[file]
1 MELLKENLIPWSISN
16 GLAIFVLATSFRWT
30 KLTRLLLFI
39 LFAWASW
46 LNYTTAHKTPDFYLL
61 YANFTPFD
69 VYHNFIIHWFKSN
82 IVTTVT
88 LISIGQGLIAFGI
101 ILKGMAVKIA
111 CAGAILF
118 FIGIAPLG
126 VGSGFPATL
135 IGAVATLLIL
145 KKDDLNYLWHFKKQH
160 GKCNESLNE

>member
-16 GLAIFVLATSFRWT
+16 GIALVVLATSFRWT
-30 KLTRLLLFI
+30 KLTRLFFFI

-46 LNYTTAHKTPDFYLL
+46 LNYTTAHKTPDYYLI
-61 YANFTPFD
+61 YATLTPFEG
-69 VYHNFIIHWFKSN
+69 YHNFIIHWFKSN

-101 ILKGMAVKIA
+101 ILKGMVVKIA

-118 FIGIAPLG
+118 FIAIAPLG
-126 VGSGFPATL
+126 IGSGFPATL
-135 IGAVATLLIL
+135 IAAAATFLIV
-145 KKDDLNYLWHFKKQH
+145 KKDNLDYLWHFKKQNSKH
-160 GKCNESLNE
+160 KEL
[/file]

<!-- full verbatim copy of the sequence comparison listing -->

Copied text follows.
1 MELLKENLIPWSISN
16 GLAIFVLATSFRWT
30 KLTRLLLFI
39 LFAWASW
46 LNYTTAHKTPDFYLL
61 YANFTPFD
69 VYHNFIIHWFKSN
82 IVTTVT
88 LISIGQGLIAFGI
101 ILKGMAVKIA
111 CAGAILF
118 FIGIAPLG
126 VGSGFPATL
135 IGAVATLLIL
145 KKDDLNYLWHFKKQH
160 GKCNESLNE

>member
-16 GLAIFVLATSFRWT
+16 GIALVVLATSFRWT
-30 KLTRLLLFI
+30 KLTRLFFFI

-46 LNYTTAHKTPDFYLL
+46 LNYTTAHKTPDYYLI
-61 YANFTPFD
+61 YATLTPFEG
-69 VYHNFIIHWFKSN
+69 YHNFIIHWFKSN

-101 ILKGMAVKIA
+101 ILKGMVVKIA

-118 FIGIAPLG
+118 FIAIAPLG
-126 VGSGFPATL
+126 IGSGFPATL
-135 IGAVATLLIL
+135 IAAAATFLIV
-145 KKDDLNYLWHFKKQH
+145 KKDNLDYLWHFKKQNSKH
-160 GKCNESLNE
+160 KEL